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Excerpted from the OriginalHammondLeslieFaq

Each tonewheel Hammond organ has a main tone generator within it, and in some cases, depending on the model, a Chorus Generator. The *tone generator* assembly consists of a drive shaft on which are mounted 24 Driving Gears, two each of 12 different numbers of teeth. Meshed to each driving gear on either side of the drive shaft are two Driven Gears, 4 each of 12 different numbers of teeth. Each driven gear turns a small shaft on which are mounted two Tonewheels. Each tonewheel has a number of smooth, sine-shaped "bumps" or "teeth" and rotate adjacent to a Magnet and Coil assembly (very similar to an electric guitar pickup). Twenty-four driving gears _times_ four driven gears _times_ two tonewheels equals *24 x 4 x 2 = 96 tonewheels* in nearly all tone generators (only the model X-66 used a tone generator with 12 tonewheels and derived the rest with frequency divider circuits).

An AC Synchronous Motor is connected to one end of the drive shaft which can only run "locked" to a multiple of the the AC mains frequency of 50 or 60 Hz. At 60 Hz, the motor turns 1200 RPM or 20 times a second. But AC synchronous motors are not inherently self-starting. In the original patent drawings, the organ is shown with a hand crank in the side of the organ to start the motor! Fortunately, all production models have included an AC induction Start Motor to start the organ. The start motor is mounted at the opposite end of the drive shaft from the synchronous run motor. On some later models, a self-starting "Blue" synchronous run motor is the only motor. The drive shaft on the start motor side of the shaft also turns the scanner Vibrato.

The number of high spots on each tonewheel times the Gear Ratio of the driving and driven gears times the rotational speed of the motor determines the pitch produced by a particular tone wheel assembly. The pitches approximate even-tempered tuning, (it's done with integer math after all). But not all the tonewheels had "teeth". Some were left perfectly round or "blank" and included on the tone generator solely to keep the gear train balanced. Depending on the model and the year it was built, Hammond tonewheel organs had different types of tone generators that differed in the number of blank tonewheels. Of the 96 tonewheels in the most popular Hammond Console Organ models (B-3, C-3, A-100 etc.), 91 are 'true' tonewheels - being used for sound generation - with the other 5 being blank balance wheels. A few Hammond models (H-100, X-77. X-77GT) used all 96 tonewheels for sound generation and some models (including the spinet organs and console organs produced during WW II) used less than 91 'true' tonewheels. The X-66 model used 12 tone wheels which were used to generate the frequencies for the highest octave, with dividers being used to produce the lower octaves.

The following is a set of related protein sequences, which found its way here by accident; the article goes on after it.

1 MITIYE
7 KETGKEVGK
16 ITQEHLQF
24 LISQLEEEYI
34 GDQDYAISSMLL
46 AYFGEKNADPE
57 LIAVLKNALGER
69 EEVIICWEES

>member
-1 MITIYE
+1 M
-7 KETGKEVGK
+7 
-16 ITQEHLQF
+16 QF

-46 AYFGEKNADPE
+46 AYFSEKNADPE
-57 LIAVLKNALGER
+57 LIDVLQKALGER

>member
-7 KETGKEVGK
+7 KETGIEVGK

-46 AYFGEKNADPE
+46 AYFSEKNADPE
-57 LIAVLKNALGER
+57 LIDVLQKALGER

The gear train, while carefully constructed, did not rotate smoothly. The AC synchronous motor "cogs" a bit while rotating and is connected via a resilient Coil Spring coupling to the drive shaft. To further smooth the rotation each brass driving gear is also mounted on coil spring couplings. The bakelite (an early type of plastic) driving gears also tended to smooth out the rotation. Cross-talk was also an issue where adjacent tonewheels would "bleed" low levels of their tone into their neighbor's signal. Each driving gear, its two driven gears and four tonewheels run in a compartment magnetically shielded from the others by steel plates which divide the generator into a series of bins. All four tonewheels in a bin turn at the same speed but have different numbers of bumps so the tonewheels in a bin are therefore harmonically related. The tonewheels were arranged so that the tonewheels on the same side of the drive shaft within a bin were four octaves apart.

Note that the tone generator assembly is very difficult to disassemble. So broken or stripped gears are extremely difficult to replace. It is almost always easier to replace the entire generator. But be sure to replace the generator from a similar organ. Don't drop an M-3 tone generator in a B-3 because the M-3 generator is missing five tones and the lowest octave has tonewheels which are shaped differently than a B-3. A B-2 tone generator may or may not work in a B-3 as the tone generators were modified to be narrower just before the introduction of the "-3" series organs.

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